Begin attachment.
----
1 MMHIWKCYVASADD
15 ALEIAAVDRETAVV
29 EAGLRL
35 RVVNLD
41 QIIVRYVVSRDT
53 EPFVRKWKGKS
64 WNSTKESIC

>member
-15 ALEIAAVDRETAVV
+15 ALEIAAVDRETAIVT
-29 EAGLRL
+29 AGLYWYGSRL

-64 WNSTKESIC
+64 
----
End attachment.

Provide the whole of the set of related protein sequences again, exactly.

1 MMHIWKCYVASADD
15 ALEIAAVDRETAVV
29 EAGLRL
35 RVVNLD
41 QIIVRYVVSRDT
53 EPFVRKWKGKS
64 WNSTKESIC

>member
-15 ALEIAAVDRETAVV
+15 ALEIAAVDRETAIVT
-29 EAGLRL
+29 AGLYWYGSRL

-64 WNSTKESIC
+64 